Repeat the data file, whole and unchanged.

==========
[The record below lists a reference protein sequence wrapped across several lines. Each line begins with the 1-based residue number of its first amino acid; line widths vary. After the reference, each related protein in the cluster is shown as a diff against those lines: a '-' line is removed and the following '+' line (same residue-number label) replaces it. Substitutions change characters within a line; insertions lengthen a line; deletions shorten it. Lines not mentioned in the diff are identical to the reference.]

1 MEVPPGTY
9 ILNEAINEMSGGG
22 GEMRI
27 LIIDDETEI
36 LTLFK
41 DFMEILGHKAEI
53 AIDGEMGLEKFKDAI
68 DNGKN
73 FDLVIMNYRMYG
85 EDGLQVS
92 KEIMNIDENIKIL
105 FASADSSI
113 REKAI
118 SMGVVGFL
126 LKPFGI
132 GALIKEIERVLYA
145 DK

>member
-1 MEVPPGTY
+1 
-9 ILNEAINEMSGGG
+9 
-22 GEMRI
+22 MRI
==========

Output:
[The record below lists a reference protein sequence wrapped across several lines. Each line begins with the 1-based residue number of its first amino acid; line widths vary. After the reference, each related protein in the cluster is shown as a diff against those lines: a '-' line is removed and the following '+' line (same residue-number label) replaces it. Substitutions change characters within a line; insertions lengthen a line; deletions shorten it. Lines not mentioned in the diff are identical to the reference.]

1 MEVPPGTY
9 ILNEAINEMSGGG
22 GEMRI
27 LIIDDETEI
36 LTLFK
41 DFMEILGHKAEI
53 AIDGEMGLEKFKDAI
68 DNGKN
73 FDLVIMNYRMYG
85 EDGLQVS
92 KEIMNIDENIKIL
105 FASADSSI
113 REKAI
118 SMGVVGFL
126 LKPFGI
132 GALIKEIERVLYA
145 DK

>member
-1 MEVPPGTY
+1 
-9 ILNEAINEMSGGG
+9 
-22 GEMRI
+22 MRI